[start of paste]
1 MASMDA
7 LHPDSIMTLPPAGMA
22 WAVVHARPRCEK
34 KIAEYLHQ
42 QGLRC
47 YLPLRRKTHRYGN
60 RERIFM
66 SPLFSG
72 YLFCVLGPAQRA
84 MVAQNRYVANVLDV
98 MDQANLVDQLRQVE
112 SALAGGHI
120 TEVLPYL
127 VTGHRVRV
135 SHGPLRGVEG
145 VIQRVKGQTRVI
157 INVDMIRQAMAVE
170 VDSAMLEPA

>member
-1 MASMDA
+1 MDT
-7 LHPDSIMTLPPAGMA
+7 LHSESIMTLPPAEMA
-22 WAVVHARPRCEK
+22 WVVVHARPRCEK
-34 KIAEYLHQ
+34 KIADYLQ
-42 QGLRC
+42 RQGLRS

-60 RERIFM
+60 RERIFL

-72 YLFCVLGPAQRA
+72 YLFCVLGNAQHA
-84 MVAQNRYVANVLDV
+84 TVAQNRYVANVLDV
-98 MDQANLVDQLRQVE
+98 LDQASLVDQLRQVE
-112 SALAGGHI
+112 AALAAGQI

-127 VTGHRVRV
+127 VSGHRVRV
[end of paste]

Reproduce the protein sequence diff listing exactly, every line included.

1 MASMDA
7 LHPDSIMTLPPAGMA
22 WAVVHARPRCEK
34 KIAEYLHQ
42 QGLRC
47 YLPLRRKTHRYGN
60 RERIFM
66 SPLFSG
72 YLFCVLGPAQRA
84 MVAQNRYVANVLDV
98 MDQANLVDQLRQVE
112 SALAGGHI
120 TEVLPYL
127 VTGHRVRV
135 SHGPLRGVEG
145 VIQRVKGQTRVI
157 INVDMIRQAMAVE
170 VDSAMLEPA

>member
-1 MASMDA
+1 MDT
-7 LHPDSIMTLPPAGMA
+7 LHSESIMTLPPAEMA
-22 WAVVHARPRCEK
+22 WVVVHARPRCEK
-34 KIAEYLHQ
+34 KIADYLQ
-42 QGLRC
+42 RQGLRS

-60 RERIFM
+60 RERIFL

-72 YLFCVLGPAQRA
+72 YLFCVLGNAQHA
-84 MVAQNRYVANVLDV
+84 TVAQNRYVANVLDV
-98 MDQANLVDQLRQVE
+98 LDQASLVDQLRQVE
-112 SALAGGHI
+112 AALAAGQI

-127 VTGHRVRV
+127 VSGHRVRV